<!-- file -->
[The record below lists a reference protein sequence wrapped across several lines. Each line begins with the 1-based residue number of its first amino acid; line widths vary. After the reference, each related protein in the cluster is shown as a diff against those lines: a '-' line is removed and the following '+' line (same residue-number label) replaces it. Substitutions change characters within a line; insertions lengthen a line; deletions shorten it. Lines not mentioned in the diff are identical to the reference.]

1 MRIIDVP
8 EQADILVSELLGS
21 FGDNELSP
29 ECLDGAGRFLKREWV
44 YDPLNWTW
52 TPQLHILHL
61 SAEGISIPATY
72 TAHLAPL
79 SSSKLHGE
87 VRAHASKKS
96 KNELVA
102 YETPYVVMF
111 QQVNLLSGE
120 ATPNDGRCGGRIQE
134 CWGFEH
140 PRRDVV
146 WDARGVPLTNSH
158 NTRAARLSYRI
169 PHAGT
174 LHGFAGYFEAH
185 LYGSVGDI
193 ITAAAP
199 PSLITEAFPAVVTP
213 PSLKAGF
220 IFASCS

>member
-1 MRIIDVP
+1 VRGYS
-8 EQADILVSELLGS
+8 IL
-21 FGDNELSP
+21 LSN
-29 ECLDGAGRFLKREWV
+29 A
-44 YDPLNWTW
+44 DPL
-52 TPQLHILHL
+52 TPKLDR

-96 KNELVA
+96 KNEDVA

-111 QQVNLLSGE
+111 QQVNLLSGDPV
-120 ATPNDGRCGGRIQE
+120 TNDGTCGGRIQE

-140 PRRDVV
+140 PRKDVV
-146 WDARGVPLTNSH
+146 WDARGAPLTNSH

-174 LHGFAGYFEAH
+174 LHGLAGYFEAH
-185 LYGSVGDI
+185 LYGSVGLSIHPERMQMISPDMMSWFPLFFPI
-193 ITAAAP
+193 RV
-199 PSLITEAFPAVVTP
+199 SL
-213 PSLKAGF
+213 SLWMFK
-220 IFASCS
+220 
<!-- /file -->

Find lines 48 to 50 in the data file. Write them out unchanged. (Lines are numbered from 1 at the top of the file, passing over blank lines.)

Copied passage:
-146 WDARGVPLTNSH
+146 WDARGAPLTNSH

-174 LHGFAGYFEAH